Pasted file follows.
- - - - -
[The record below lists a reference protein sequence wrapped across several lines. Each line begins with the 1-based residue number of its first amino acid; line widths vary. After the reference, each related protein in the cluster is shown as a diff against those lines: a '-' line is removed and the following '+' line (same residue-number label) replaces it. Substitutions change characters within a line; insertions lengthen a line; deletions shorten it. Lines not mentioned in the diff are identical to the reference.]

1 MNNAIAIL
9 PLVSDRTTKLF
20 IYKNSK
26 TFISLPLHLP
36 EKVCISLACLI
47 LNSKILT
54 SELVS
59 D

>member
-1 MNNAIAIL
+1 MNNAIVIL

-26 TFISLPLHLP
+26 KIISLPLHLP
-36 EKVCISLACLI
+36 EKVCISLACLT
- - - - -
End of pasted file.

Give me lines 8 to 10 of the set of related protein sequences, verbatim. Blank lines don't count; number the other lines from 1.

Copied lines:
54 SELVS
59 D

>member